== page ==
When you flick through the annals of history with regards to individual sports, you’ll notice that most of these pursuits have been dominated by one man/woman at any given time.
There was Tiger Woods, who won 14 of golf’s majors in a reign of terror lasting more than a decade (1997-2007). There was snooker’s Stephen Hendry, who was number one in the world rankings for some nine years as he compiled a packed trophy cabinet that contains 18 major titles.
And then there’s Simone Biles, the outstanding 20-year-old gymnast who has four Olympic gold medals and ten World Championship golds to her name at a tender age that does not even allow her to legally drink alcohol in her homeland of America as yet (perhaps that’s part of the reason for her success!).
Darts has had not one but two dominant forces in recent times, with Phil ‘The Power’ Taylor racking up sixteen world titles between 1990 and 2013. He handed the baton – or rather, it was forcibly ripped from his grasp – by Michael van Gerwen, the follicly-challenged Dutchman who has won 43 tournaments in a two-year era of dominance. The mission for punters was simple; back the bookies favourite MVG and collect.
But all of the greats – your Woods’, your Hendry’s, your Novak Djokovic’s even – have endured a slump at some point in their career, for reasons professional (new players coming along to challenge, natural regression through age etc), or personal (the proverbial ‘taking of the eyes off the ball’, extra-marital dalliances etc). At the moment MVG, as he is known in the darting world, appears to be on the cusp of his annus horribilis.
Okay, so he has already claimed the Premier League and the Masters’ crowns this year as well as various World Series events wins, but after an 18-month spell in which he got his hands on every bit of silverware going, MVG’s trophy drought since the summer will be of concern. He did take down a European Tour event this past weekend, beating young upstart Rob Cross in the final, but as far as ranking event titles are concerned it’s….well, it’s been a while.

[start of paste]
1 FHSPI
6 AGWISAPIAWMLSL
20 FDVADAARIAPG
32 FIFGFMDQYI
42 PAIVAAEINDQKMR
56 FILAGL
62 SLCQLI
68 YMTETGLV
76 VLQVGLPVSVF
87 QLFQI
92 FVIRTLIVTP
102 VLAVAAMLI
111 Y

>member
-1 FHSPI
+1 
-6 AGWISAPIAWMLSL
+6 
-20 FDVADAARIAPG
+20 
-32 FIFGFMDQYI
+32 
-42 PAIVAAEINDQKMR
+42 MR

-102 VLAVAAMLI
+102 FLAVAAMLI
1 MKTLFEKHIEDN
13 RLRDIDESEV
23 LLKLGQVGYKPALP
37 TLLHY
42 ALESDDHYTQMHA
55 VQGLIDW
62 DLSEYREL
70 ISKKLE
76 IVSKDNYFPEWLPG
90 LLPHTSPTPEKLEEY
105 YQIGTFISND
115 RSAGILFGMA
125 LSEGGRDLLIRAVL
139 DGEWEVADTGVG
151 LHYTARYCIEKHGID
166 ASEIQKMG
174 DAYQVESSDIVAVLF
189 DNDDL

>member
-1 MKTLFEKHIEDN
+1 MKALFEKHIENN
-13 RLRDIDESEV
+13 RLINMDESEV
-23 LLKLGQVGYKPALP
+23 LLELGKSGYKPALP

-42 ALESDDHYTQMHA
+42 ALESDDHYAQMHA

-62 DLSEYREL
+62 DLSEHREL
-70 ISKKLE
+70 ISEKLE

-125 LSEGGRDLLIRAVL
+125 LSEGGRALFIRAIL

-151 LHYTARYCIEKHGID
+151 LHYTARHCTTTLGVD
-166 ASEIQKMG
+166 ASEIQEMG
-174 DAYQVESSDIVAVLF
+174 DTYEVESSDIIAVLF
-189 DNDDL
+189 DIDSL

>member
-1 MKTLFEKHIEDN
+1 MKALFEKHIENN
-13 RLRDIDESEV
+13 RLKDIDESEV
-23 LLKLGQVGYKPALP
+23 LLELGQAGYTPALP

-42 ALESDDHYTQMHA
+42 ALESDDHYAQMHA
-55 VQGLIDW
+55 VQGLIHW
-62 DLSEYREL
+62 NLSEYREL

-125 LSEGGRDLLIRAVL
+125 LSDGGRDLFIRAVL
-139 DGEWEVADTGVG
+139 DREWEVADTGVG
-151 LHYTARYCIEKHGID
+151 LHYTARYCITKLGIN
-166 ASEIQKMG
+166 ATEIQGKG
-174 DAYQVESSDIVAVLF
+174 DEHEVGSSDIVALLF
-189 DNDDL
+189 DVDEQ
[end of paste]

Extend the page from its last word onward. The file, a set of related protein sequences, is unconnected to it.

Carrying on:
Also troubling will be that it has coincided with a number of significant events in the 28-year-old’s life. He has just become a father for the first time, which can often lead to diminished intensity in any young sportsperson’s life, and was practically booed off the stage at Blackpool’s Winter Gardens in defeat to Taylor at the World Matchplay – not the first time the sensitive Dutchman has been reduced to tears by a partisan crowd.
MVG is also a bit of a terror with mobile phone in hand. Back in 2015 it was revealed by a tabloid newspaper that he was embroiled in a sordid text message exchange with a woman other than his wife, and earlier this year he drew the ire of the wider darts community after texting fellow Dutch pro Vincent van der Voort ‘bye bye Whitlock’ after racing into an 8-2 interval lead at the World Matchplay against the Aussie, Simon Whitlock.
All of the above has coincided with a group stage exit from the Champions League of Darts, a first round defeat at the World Grand Prix and that emotional loss to Taylor in Blackpool.
Incidentally, after that first-round reverse at the hands of John Henderson in Dublin, MVG jetted off on a luxury holiday to Dubai. The Van Gerwen ‘of old’, you suspect, would have been straight back onto the practice board, rather than feeling the sand between his toes.